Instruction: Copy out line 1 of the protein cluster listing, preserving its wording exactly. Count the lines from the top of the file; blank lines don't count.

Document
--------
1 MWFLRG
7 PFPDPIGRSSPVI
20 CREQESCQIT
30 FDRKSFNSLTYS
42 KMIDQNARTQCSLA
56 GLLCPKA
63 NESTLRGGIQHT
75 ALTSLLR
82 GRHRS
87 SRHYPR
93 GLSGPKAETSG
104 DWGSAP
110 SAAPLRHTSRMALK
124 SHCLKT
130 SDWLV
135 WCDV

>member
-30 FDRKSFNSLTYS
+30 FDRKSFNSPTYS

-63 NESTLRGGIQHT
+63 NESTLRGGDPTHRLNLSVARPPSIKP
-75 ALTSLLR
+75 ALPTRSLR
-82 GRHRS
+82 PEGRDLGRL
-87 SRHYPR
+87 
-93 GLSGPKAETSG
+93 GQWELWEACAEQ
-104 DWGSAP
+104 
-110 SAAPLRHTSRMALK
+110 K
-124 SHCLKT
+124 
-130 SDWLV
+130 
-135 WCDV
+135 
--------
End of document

1 MWFLRG